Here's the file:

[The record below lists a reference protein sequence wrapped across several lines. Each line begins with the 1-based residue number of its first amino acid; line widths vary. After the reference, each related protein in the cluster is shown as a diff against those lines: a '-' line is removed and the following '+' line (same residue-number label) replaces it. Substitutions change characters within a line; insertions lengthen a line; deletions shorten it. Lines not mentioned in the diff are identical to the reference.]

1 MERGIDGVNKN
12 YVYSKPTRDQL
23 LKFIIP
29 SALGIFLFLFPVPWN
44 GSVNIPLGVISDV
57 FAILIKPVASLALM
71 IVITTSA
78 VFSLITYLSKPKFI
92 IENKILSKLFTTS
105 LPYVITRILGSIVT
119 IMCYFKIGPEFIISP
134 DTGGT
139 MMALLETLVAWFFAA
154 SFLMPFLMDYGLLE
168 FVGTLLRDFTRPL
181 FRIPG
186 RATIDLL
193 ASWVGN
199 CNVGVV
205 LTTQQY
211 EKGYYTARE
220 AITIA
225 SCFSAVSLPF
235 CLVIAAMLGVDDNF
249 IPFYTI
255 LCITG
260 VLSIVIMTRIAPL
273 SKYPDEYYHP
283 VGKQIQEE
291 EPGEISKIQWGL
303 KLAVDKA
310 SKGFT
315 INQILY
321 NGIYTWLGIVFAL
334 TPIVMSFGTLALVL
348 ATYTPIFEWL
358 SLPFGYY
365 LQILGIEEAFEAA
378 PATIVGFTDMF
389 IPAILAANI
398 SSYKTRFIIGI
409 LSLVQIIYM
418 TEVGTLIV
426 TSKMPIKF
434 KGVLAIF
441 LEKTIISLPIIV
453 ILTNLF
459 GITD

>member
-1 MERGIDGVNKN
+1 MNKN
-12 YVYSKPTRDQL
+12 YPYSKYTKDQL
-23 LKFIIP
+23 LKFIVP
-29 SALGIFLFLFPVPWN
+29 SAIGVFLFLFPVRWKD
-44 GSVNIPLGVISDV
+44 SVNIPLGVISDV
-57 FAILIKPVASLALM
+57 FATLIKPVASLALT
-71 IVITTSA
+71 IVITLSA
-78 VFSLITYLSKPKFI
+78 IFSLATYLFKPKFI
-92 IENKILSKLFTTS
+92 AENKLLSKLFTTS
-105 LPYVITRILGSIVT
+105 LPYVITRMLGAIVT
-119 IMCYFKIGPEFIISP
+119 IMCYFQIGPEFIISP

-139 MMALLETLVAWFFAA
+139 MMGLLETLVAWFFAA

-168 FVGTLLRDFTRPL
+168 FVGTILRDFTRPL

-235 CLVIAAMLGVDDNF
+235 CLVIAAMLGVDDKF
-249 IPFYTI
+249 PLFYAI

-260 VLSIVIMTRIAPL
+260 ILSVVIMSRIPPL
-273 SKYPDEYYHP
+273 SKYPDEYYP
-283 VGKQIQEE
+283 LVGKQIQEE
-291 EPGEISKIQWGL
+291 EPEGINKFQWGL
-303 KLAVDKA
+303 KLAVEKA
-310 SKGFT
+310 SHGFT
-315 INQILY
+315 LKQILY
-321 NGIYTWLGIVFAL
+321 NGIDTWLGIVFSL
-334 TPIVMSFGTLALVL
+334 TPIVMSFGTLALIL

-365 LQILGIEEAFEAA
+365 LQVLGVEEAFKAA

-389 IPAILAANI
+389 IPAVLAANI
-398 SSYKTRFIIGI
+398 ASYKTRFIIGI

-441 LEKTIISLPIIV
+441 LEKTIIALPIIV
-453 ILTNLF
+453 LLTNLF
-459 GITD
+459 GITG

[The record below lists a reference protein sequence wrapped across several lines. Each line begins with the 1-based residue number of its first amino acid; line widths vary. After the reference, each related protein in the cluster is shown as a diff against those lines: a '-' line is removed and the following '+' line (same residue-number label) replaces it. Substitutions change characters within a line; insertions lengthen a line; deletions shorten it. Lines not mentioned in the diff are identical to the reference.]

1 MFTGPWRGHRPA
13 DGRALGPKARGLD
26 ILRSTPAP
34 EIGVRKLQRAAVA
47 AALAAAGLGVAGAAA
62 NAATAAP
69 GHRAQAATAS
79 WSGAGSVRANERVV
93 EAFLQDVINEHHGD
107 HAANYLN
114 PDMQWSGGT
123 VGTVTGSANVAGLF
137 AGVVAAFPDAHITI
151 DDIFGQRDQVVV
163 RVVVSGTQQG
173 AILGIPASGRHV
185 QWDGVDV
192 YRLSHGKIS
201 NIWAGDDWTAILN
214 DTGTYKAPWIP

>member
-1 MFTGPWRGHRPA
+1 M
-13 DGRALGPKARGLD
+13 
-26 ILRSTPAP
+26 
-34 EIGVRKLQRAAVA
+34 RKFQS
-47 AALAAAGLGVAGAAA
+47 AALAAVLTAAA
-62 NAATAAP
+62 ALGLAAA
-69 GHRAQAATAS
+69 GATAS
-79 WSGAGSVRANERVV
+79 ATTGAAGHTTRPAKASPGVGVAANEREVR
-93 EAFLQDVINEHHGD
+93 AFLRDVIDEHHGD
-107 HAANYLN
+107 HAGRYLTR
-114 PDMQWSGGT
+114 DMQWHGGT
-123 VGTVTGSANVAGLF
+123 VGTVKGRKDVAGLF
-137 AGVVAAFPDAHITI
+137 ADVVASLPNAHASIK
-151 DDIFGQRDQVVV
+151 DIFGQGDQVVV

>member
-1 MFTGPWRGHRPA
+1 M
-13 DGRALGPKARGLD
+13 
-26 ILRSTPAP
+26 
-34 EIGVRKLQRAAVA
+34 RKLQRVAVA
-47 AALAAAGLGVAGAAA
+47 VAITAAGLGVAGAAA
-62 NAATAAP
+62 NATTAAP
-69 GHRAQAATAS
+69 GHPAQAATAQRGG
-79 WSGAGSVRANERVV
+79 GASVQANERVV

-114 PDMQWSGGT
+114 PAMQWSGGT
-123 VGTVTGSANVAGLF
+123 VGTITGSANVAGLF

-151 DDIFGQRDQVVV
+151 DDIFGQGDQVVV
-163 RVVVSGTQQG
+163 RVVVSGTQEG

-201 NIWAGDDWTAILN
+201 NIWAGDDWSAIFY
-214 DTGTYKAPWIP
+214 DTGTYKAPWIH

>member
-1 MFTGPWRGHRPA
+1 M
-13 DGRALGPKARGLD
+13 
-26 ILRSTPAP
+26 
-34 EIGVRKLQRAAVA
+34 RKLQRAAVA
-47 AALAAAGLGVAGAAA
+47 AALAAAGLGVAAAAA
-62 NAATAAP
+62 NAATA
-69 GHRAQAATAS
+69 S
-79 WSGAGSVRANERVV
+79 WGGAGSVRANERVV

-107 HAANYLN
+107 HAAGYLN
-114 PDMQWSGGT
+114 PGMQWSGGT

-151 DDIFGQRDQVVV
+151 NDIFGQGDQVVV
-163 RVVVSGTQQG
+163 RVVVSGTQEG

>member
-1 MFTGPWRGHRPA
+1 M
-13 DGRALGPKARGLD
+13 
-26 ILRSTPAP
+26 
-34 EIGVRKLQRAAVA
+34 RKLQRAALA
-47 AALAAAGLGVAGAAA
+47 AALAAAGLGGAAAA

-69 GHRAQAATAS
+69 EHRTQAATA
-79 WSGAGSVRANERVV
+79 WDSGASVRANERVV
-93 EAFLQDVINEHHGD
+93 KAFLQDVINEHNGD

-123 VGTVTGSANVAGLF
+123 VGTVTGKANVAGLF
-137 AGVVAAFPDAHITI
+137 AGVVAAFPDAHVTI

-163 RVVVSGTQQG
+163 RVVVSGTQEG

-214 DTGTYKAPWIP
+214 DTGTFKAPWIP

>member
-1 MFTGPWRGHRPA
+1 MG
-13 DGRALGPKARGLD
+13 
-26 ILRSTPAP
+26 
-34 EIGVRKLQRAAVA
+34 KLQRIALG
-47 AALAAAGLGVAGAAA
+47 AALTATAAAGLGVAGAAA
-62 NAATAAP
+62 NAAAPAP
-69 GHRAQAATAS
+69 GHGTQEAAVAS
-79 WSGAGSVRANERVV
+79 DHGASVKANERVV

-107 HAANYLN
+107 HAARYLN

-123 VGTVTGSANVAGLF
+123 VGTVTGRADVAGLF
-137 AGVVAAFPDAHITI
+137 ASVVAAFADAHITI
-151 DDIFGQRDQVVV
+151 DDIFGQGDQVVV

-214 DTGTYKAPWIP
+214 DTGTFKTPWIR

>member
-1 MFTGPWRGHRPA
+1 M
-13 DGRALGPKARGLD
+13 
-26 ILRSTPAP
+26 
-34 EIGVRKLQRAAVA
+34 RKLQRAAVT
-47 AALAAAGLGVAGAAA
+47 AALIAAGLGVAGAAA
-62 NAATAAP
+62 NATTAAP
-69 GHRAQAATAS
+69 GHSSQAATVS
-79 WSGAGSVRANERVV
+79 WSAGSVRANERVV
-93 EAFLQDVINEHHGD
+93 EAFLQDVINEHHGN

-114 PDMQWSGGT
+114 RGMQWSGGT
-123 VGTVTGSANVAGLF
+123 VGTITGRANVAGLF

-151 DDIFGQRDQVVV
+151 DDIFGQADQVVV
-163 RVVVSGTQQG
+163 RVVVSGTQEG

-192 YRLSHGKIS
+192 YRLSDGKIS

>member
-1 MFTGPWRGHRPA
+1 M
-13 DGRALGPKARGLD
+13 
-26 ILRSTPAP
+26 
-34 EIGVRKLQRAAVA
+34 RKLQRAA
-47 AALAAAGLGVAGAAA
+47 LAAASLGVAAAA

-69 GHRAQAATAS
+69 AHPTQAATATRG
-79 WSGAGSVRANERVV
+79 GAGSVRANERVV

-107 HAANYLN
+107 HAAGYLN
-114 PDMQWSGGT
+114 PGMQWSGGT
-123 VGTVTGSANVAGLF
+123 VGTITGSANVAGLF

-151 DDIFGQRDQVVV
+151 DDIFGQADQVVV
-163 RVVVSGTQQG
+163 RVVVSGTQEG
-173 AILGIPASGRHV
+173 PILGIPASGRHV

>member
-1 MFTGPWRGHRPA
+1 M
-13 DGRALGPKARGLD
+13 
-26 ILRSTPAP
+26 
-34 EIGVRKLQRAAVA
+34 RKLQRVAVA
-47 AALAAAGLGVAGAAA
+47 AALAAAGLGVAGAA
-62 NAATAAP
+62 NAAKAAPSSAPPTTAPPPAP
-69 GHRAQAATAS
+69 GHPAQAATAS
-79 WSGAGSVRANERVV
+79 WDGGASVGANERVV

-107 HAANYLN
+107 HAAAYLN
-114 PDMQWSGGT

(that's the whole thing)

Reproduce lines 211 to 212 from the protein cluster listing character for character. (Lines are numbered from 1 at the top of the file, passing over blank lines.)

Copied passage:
-151 DDIFGQRDQVVV
+151 NDIFGQGDQVVV